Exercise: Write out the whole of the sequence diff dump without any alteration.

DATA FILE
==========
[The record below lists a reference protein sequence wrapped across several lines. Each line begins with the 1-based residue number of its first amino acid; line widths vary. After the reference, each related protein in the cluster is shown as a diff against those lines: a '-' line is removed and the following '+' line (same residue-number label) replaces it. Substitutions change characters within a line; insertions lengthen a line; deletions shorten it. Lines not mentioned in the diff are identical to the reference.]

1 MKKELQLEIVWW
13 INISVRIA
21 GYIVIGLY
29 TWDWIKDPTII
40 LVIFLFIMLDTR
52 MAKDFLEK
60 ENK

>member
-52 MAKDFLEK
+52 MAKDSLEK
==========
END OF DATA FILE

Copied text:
[The record below lists a reference protein sequence wrapped across several lines. Each line begins with the 1-based residue number of its first amino acid; line widths vary. After the reference, each related protein in the cluster is shown as a diff against those lines: a '-' line is removed and the following '+' line (same residue-number label) replaces it. Substitutions change characters within a line; insertions lengthen a line; deletions shorten it. Lines not mentioned in the diff are identical to the reference.]

1 MKKELQLEIVWW
13 INISVRIA
21 GYIVIGLY
29 TWDWIKDPTII
40 LVIFLFIMLDTR
52 MAKDFLEK
60 ENK

>member
-52 MAKDFLEK
+52 MAKDSLEK